Determining how herpes viruses eject their DNA into the nucleus of animal cells could be an important tool to fight the disease. Led by Alex Evilevitch, an associate professor of pathobiology and of physics, the Evilevitch Laboratory, in collaboration with the Microscopy Suite at the Beckman Institute, aims to understand the fundamental aspects of viral infection in order to develop better anti-viral drugs.
Infections caused by herpes viruses can have devastating consequences. This family of viruses infect a range of organisms from humans to chickens. They can damage nerve tissues — including those responsible for vision — or cause cancer. In some cases, there is no treatment. As a result, this family of viruses is one of the most extensively studied, along with HIV and Hepatitis B.
Herpes viruses contain extremely long DNA sequences that are enclosed in a protein shell called the viral capsid. Intriguingly, the DNA is about 500 times longer than the diameter of the capsid. As a result, the DNA needs to be packaged very tightly. When the virus infects a host cell, it travels to the nucleus and ejects its DNA through the nuclear pores. Evilevitch discovered that the pressure with which it does so is 20 atmospheres, which is about 10 times higher than the pressure inside your car tires.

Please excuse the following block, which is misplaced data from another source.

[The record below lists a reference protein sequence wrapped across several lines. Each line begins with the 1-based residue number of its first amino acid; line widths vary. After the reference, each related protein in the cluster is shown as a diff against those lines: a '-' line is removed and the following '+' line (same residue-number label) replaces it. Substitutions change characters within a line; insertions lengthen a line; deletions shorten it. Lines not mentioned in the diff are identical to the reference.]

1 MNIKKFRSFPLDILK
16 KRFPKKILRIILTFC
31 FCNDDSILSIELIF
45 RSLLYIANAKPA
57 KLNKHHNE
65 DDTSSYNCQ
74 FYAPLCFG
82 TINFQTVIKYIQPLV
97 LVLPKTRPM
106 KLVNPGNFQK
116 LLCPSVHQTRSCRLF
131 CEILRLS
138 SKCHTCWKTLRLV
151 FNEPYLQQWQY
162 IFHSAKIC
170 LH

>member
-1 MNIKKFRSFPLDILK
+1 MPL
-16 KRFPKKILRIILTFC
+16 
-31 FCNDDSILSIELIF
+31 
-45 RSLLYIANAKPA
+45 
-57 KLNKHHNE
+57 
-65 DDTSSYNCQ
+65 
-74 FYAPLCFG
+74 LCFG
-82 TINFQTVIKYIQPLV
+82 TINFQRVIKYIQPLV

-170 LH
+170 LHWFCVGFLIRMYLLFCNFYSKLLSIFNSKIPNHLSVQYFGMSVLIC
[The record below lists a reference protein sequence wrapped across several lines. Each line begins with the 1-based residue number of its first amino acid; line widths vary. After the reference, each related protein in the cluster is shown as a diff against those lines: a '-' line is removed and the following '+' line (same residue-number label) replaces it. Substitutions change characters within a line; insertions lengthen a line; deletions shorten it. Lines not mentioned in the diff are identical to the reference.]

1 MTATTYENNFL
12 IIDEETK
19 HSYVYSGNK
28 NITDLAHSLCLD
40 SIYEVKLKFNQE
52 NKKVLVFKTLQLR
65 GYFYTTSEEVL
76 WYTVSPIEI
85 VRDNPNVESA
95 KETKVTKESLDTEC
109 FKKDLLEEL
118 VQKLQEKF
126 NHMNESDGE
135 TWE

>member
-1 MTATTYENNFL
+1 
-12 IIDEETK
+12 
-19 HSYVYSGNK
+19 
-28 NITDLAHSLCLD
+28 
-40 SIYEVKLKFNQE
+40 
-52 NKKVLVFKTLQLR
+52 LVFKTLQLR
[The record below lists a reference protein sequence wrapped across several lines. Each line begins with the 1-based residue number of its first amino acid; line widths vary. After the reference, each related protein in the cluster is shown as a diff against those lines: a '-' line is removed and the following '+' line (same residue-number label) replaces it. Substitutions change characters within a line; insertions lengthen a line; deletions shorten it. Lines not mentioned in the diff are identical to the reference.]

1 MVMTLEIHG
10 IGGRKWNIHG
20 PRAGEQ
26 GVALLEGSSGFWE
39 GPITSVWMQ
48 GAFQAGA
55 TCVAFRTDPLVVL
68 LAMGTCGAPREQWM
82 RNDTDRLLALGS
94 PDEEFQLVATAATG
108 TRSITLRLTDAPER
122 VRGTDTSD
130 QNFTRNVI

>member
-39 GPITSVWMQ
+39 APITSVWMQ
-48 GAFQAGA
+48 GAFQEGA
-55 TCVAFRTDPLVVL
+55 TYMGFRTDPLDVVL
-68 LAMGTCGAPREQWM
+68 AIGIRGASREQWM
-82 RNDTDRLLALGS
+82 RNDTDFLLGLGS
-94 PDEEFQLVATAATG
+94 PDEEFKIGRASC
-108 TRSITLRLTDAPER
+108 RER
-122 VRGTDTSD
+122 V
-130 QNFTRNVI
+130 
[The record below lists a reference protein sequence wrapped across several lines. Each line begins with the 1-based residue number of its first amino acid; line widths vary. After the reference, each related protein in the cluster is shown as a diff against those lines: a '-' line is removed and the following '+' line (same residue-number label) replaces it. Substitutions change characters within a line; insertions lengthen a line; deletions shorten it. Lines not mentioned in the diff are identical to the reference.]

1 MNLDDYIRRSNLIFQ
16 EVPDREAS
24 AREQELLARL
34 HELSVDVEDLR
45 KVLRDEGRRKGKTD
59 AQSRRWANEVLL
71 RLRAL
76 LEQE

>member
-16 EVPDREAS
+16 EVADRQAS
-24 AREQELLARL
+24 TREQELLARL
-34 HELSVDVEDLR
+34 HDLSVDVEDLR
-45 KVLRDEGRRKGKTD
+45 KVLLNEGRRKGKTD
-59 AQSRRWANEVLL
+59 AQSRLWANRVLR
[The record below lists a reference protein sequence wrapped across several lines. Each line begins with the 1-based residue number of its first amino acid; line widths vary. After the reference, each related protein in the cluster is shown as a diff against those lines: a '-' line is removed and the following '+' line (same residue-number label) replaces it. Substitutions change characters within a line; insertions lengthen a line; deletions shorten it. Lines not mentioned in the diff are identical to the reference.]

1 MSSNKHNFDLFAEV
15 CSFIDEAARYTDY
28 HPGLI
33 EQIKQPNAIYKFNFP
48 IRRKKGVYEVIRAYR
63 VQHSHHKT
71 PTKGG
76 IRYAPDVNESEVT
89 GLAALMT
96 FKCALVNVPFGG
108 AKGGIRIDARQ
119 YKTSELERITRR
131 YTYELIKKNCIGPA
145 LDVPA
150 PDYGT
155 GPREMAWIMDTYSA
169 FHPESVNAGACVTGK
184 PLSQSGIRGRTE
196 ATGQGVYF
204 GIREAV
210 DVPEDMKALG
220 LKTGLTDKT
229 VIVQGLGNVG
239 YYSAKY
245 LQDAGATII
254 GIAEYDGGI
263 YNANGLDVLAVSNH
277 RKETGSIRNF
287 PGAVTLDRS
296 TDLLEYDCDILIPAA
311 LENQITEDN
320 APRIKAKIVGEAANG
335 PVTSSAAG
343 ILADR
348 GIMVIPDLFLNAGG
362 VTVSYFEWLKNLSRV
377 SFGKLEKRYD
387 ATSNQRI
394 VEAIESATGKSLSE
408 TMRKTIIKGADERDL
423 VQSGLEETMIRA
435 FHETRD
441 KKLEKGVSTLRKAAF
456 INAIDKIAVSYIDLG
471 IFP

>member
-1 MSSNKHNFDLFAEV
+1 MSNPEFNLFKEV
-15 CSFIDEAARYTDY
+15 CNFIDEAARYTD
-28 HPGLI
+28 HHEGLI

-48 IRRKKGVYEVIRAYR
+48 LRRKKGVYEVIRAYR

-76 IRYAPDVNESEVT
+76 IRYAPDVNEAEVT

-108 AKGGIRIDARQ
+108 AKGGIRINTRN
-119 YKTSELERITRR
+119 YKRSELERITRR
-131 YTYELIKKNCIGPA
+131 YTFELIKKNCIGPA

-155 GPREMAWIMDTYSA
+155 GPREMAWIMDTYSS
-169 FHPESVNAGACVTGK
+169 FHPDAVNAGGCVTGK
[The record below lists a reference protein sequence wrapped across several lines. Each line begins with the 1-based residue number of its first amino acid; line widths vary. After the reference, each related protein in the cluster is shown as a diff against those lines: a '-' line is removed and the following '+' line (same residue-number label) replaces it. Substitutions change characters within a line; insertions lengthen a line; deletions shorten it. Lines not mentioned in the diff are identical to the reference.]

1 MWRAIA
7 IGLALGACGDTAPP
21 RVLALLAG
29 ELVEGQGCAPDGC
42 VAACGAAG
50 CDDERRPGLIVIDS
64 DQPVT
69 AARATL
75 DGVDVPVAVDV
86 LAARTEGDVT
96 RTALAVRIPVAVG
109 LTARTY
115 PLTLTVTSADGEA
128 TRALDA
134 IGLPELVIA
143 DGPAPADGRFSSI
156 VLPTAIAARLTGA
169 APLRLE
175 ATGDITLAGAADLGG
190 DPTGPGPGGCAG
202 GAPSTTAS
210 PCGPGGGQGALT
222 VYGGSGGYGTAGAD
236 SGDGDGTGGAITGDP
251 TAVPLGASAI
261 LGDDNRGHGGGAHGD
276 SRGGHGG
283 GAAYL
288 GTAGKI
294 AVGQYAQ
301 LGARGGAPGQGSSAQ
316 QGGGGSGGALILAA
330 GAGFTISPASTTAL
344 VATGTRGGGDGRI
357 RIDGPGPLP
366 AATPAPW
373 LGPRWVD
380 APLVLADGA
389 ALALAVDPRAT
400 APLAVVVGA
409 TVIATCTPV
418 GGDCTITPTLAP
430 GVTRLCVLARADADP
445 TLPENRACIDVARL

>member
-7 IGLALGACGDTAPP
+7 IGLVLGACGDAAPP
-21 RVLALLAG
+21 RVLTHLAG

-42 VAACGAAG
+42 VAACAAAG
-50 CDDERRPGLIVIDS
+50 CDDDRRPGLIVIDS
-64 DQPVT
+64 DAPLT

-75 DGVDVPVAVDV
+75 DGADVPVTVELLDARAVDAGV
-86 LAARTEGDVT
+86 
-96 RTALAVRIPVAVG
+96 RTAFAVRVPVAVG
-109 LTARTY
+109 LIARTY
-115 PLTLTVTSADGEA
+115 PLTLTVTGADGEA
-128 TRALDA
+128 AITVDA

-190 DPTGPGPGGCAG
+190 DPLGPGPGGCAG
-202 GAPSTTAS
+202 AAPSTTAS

Researchers have studied the steps of viral infection for several years in order to develop better anti-viral drugs. However, the mechanism of DNA ejection still remains poorly understood. “For the past 16 years my lab has worked on how the viral genomes get out of the virus and into the cell,” Evilevitch said.
Before moving to the University of Illinois, Evilevitch was at Carnegie Mellon University, Pittsburgh, for nine years. There he was able to measure the pressure of the viral DNA in the absence of host cells. “After coming to the University of Illinois, we started looking at how this pressure was responsible for infection,” Evilevitch said.
To visualize the DNA ejection from herpes virus into a host cell nucleus, the lab, in collaboration with the Microscopy Suite at the Beckman Institute, makes ultra-thin sections of the viral-infected cells. “We get a cluster of cells which we fix and embed into an epoxy,” said Cate Wallace, a senior microscopist who helps the Evilevitch Lab visualize the cells in the transmission electron microscope. “We cut little pieces of the samples and then make ultra-thin sections of about 90 nm, which is a thousand times smaller than human hair. We set them up in the microscope and find where the herpes viruses are lined up against the nuclear membrane.”
“Beckman, especially Scott Robinson, (manager of the Microscopy Suite), has helped us tremendously in the last year to demonstrate that we can block the DNA ejection,” Evilevitch said.
“The images have been spectacular. We have used them for NIH (National Institutes of Health) proposals and we have published and also submitted a new manuscript using those images,” Evilevitch said. The images have been included in their latest paper “Pressure-driven release of viral genome into a host nucleus is a mechanism leading to herpes infection”, published in eLife, which is the first demonstration of a eukaryotic virus infection driven by DNA pressure.
“The collaboration has been fantastic,” said Alberto Brandariz, a research scientist in the Evilevitch Lab. “I think it is amazing to have this facility on campus.”